BDA, Before Design Alliance, I lived for 18 years in Belmont Heights in Long Beach, CA. I loved the heights—they were a tasty smorgasbord of architecture. Each home was beloved by all and each was maintained by its owners with respect for the integrity of the architecture and its style.
Particularly impressive were the upscale homes along First Street, a wide, tree-lined promenade a half-block from the ocean. Every home on First Street was a pristine example of architecture, each different from the next… dark, rich Craftsman homes, stately Italian Revivals, charming California Bungalows, romantic Spanish Haciendas, stylish Mid-Century Modern homes, strong International Style designs (from the Machine Age aesthetic), Greek Revivals, warm, old-school Georgian homes and of course, Art Deco designs. Long Beach is a major contributor to the collection of Southern California Art Deco structures, the most in the United States. OK, I wax… I guess I miss the eye candy!
However, with regard to “Curb Appeal,” one truth was evident in my old Long Beach neighborhood. These home-proud residents not only kept their structures in repair, but they did their research to understand the design of their home and to create the most appropriate exterior presentation possible. They know the landscape, the façade color and the entry all enhance the mood of the structure’s style. There were no careless choices in foliage and flowers, like hydrangeas and calla lilies in a Modern garden or a palm tree in front of a Colonial Revival home, nor did you see inappropriate paint colors, like a Craftsman in pastels or a blue Hacienda. These mistakes are confusing and create emotional sabotage.
In Southern California we are a sea of bedroom communities, where more homes than not are undefined, the result of builders taking creative license with the architecture: soft arches mixed with classic columns, Italian railings and wood shingled roofs, pediments and dormers on smooth plaster facades, or “The Box” with two windows and a door. Of course it’s easy when you have a fabulous, vine-covered Tudor to landscape, but what about the stylistically undetermined home in a tract with five rotating stylistically undetermined homes around it? Well, that’s where you come in Designer, helping your client find their “Curb Appeal.” It’s challenging, but lots of fun!
A good way to start giving the non-descript home some style is to determine its bent. Begin with the three basic style categories of Traditional, Transitional and Contemporary. Looking at the bones and the overall appearance, what style will it most easily receive?
Note the face of the house, the roof material, the pitch of the roof, the entry door style, hardscape materials and window style. These all are key elements to your style embellishment.
Look for classic features you can play up with the “traditional” home like the black entry door, square panel planters and carriage lamp lighting for the “Town ‘n Country” look. Or brickwork, flower boxes and shutters for a “Cottage.” If it’s blatantly contemporary, play it up for your client by painting it pale grey with white fascia and an orange, flat-face door, flanked with oversized planters and snake grass and a succulent landscape. If it has linear lines and “feels” contemporary maybe add a wainscot of ledge rock and a yucca tree with flax and grasses as a landscape…. you get the picture!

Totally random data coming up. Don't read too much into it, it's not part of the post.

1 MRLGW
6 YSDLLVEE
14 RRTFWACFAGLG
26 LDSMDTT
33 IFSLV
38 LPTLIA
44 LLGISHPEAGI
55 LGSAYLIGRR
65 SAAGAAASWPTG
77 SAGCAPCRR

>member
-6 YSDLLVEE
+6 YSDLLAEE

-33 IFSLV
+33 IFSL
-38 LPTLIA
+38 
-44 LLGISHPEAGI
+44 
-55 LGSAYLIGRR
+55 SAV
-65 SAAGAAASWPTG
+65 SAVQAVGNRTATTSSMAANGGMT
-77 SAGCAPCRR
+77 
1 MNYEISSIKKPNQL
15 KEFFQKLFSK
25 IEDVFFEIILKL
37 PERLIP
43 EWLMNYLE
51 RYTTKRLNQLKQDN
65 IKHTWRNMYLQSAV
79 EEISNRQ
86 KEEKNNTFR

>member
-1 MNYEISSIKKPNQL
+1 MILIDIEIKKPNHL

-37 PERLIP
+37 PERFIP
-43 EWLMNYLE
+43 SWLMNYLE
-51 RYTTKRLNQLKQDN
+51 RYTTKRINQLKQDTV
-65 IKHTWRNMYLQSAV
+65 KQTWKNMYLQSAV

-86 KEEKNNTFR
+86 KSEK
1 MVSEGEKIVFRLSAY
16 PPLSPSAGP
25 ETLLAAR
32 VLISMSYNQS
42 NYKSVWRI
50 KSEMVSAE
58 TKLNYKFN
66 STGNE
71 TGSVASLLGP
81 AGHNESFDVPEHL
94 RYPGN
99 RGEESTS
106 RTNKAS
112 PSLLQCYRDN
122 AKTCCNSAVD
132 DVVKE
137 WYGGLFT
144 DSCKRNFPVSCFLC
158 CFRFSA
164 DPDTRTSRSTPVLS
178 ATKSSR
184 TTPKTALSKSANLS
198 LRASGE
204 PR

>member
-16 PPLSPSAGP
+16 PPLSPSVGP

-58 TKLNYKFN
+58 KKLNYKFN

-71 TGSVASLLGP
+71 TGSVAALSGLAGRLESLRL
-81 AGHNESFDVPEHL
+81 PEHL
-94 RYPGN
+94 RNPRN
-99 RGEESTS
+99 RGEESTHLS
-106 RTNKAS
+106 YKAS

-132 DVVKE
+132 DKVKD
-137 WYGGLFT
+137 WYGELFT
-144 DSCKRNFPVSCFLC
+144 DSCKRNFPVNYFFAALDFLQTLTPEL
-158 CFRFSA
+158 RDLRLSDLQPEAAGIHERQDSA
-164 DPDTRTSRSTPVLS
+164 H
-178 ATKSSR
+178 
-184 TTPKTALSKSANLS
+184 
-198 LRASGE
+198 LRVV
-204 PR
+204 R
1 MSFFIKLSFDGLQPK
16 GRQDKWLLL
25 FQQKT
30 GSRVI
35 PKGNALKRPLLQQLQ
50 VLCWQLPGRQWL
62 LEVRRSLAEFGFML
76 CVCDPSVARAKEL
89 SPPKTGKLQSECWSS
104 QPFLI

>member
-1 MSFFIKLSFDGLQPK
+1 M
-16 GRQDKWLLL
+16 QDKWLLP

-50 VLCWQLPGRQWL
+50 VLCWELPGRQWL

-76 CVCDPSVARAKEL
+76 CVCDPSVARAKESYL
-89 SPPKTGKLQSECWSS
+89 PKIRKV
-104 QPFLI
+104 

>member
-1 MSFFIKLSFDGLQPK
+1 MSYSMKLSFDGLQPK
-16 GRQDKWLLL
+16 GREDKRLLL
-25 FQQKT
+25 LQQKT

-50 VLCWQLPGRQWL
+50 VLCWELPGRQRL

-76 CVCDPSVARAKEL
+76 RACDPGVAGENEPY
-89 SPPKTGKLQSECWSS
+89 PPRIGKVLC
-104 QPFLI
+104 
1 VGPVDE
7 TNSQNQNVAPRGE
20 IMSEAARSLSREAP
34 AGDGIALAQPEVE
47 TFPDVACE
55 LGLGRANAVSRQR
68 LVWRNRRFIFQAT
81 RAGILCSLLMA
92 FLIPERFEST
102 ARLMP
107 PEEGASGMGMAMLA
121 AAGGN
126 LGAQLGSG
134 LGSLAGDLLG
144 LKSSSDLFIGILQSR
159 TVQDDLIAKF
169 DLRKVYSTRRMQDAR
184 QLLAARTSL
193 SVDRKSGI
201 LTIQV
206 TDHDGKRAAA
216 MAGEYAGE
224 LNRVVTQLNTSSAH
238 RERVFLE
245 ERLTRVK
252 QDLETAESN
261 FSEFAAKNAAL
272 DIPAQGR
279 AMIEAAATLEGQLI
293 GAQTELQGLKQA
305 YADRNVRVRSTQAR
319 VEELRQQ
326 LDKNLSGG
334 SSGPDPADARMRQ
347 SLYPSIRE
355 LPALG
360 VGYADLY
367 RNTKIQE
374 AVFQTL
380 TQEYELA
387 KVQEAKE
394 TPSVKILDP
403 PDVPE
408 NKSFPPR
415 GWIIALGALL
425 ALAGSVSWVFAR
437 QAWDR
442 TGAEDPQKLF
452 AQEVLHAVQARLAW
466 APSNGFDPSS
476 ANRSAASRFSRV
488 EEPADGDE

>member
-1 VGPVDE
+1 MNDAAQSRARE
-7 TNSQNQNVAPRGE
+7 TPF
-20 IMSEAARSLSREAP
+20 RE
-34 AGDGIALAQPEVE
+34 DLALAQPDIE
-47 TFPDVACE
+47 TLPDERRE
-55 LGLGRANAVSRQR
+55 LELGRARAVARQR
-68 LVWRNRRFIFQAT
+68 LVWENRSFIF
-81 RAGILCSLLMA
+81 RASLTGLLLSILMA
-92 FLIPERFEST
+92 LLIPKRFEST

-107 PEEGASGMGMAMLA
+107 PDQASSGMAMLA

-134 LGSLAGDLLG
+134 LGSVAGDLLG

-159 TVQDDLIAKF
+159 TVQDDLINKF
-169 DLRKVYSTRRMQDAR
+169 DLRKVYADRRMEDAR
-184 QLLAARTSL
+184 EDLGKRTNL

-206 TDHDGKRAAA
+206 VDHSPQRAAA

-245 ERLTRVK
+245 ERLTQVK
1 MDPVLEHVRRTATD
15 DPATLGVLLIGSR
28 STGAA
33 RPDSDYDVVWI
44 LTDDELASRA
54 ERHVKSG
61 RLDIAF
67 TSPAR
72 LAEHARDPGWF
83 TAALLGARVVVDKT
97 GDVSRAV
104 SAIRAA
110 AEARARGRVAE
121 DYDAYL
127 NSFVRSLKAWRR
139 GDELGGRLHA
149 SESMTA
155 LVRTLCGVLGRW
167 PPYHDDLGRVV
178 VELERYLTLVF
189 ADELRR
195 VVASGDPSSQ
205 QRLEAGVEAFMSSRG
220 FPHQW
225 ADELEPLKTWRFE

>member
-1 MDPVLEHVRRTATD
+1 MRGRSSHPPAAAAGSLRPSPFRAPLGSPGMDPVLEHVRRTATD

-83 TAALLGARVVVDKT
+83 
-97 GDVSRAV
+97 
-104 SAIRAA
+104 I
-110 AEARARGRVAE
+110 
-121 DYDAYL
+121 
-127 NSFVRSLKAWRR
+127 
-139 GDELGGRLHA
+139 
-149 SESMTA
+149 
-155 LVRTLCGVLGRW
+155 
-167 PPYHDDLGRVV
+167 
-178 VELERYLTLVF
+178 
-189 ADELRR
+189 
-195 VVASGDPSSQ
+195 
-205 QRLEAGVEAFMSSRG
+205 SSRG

I know, we are all down on the matchy-matchy cliché of style, so think of it as a Halloween costume, where you need all the signals and clues as to who you are supposed to be. That’s what a mutt needs when it’s dressing up like a purebred. So, once you have clearly defined the direction play it up.
Also, don’t try and make a ballerina out of a football player. If it has a tile roof, it’s not a cottage. A used brick path won’t work on a Spanish Bungalow. Embellishing the house with style clichés won’t make it something it is not. Remember, the key features will tell you which direction works.
Easy fixes are the entry: changing out the hardware, house numbers, lighting, mailbox and painting the front door an accent color, then flanking the door or edge of porch with style-appropriate planters and foliage. Also, adding a little point of interest, like this stack of cross wood windows at the front door, or a window box of succulents or contemporary planter and abstract flax plant. Always look for interesting features that can be played up.
Of course painting the house is always a wonderful change. Use your “designer gift” and “see” the house in some unusual color combinations: in taupes or greens and grays, with a rich mustard or deep raspberry door. Sage is still a beautiful house color with cream and black accents on the fascia and molding with a red or navy blue door.
Lastly, consider the landscape. It can make or break your design. Create flower beds, if needed. Make a round planter for a group of birch trees on the lawn. Create an off-center “mound” for interest and plant grasses, or line the path to the door with planters. Study your trees. So many rich colors like red Japanese maples and silver Pittosporum. Tons of beautiful palm species, traditional magnolias and liquid gold trees. If there is not a tree in their front yard, add one—it really grounds the front. Create a little mock-up of your landscaping ideas to show your client and then, unless you are also a landscaper, hire the pros.